I think sticking to a format is absolutely key to making the most of these sessions. Firstly, keeping written records of the sessions allows for future reference and reflection. Secondly, both formats makes sure that everyone has to talk about the reading where they may otherwise be unwilling to open up in simple freeform discussion. Finally, a more obscure point, having a format and keeping notes allows people who are unable to commit to every book club to still get involved. Even if they cannot make a session, someone can still go to the repo with an expectation for the kind and quality of notes there. More broadly, every topic we cover is much bigger than any one reading, so enabling someone who may not be able to finish the reading in time to still get involved, but may otherwise know about the topic, is very rewarding for everyone else.

A criticism of this approach might be that it stifles discussion, which is true to a certain extent, but this is also kind of the point! I feel freeform discussion is a much less effective approach to learning in general, and for the reasons above not as inclusive or enabling as a more strict format provides. Discussion will happen regardless and will be more targeted and focused overall.


That’s all well and good but what kind of problems have we faced, and what do we anticipate? The problems we’ve faced so far are all the ones you’d anticipate: how do we keep numbers up and keep a diversity of interest. We’ve done ok as far a numbers go, averaging around 5 people per session, which considering the level of commitment required is promising. However, they tend to be the same people, which could indicate we need to think more broadly when it comes to reading choices overall. A problem we anticipate in the future is how to approach much longer and more technical readings, in particular several weeks ago someone stated their interest in learning Haskell, which is obviously a big ask. Our thought would be to interlace this activity with shorter, less technical choices, so we both get good progress with the longer term goal as well as a nice turnover of topics and discussion, sessions to session.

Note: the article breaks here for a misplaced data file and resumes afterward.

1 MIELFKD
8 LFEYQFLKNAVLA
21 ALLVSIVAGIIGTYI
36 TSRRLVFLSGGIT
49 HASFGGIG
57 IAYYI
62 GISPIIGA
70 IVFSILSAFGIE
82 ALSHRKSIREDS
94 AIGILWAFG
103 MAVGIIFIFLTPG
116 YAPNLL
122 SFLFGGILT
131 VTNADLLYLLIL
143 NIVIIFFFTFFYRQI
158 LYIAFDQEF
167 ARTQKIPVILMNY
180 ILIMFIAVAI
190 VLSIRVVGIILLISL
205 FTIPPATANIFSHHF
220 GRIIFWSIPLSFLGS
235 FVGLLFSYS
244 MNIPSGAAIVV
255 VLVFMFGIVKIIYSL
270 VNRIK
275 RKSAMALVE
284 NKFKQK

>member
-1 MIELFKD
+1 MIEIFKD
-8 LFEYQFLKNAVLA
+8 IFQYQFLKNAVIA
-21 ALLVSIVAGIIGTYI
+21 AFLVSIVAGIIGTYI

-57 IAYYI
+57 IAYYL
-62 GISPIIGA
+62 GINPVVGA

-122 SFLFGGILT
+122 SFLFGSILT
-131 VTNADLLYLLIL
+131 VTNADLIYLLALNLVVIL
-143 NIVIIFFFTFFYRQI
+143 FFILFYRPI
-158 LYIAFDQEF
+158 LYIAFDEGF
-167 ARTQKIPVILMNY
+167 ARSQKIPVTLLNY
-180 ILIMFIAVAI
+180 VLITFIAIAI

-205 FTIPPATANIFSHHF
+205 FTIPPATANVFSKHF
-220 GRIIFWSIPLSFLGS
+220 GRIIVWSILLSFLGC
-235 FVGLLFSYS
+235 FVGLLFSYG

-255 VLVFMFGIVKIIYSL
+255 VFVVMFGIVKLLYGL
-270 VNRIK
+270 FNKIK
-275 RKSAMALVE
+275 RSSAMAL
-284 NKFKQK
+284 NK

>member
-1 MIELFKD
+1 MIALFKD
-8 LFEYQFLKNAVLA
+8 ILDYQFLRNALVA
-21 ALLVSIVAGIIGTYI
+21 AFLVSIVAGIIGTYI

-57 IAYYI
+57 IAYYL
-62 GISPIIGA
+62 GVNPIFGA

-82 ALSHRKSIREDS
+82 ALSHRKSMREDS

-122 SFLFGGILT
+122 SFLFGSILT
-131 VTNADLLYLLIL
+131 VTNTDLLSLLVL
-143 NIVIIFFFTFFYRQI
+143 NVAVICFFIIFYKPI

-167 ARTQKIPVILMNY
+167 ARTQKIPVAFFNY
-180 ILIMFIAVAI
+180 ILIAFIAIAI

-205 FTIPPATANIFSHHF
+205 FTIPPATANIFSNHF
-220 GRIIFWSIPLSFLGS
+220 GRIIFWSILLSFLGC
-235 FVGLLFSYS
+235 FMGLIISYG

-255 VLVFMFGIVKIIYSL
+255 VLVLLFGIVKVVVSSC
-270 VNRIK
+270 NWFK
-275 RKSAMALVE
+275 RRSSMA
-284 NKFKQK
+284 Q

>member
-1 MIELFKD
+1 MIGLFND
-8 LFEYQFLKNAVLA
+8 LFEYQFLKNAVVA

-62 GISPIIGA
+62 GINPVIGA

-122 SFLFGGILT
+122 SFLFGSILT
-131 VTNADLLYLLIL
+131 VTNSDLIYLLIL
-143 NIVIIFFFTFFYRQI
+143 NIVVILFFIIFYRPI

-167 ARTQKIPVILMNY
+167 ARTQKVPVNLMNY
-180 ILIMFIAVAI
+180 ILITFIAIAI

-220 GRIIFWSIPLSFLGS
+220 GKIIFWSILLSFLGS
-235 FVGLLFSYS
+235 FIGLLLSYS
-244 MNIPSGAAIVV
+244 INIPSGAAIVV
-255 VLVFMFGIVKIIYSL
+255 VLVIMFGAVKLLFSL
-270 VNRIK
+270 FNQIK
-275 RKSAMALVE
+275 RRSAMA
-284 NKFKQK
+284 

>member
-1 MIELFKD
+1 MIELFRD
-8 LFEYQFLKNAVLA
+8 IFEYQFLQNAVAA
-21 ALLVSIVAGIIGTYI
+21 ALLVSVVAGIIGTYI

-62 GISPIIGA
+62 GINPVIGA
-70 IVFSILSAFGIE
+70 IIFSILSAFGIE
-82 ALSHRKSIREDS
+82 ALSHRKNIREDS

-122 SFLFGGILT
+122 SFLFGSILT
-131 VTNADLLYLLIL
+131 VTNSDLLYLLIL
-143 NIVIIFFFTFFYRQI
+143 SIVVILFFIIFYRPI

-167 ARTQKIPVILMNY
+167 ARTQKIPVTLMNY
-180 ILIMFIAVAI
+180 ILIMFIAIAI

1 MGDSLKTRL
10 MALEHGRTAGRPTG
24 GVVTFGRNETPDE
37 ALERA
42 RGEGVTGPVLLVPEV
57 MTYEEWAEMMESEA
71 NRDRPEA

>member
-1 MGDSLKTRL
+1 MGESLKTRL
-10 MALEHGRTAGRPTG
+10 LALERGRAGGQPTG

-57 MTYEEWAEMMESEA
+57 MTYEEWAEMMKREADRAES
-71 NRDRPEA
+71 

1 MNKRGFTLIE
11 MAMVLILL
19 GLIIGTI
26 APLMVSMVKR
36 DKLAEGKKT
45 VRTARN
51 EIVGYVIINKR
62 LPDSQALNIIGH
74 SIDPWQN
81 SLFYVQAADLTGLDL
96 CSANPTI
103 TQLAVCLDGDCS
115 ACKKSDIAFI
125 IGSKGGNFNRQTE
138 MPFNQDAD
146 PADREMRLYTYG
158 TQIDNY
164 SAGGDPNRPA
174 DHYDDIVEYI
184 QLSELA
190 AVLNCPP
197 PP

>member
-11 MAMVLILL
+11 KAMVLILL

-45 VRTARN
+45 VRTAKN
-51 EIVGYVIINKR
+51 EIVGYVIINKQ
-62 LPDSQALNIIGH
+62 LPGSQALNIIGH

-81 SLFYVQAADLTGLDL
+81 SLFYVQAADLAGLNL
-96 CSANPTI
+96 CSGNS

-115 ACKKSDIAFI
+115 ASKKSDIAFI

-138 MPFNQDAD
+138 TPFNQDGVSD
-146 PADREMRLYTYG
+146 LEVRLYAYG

Overall I think developer book clubs are a great asset to the workplace and a really important learning platform. In particular I think sticking to a strict format as much as possible makes the most of everyone’s time and makes for a greater learning experience overall.

On a more personal note, I’ve thoroughly enjoyed the time since starting the book club. Whilst I haven’t necessarily touch on topics I wouldn’t have otherwise, I have approach them in a much different way and taken a lot more away from each reading. If nothing else, it’s very enlightening to see how different people with very different skills sets approach the same material and what unique challenges they may be faced with.

Tom Martin

Data scientist, London, UK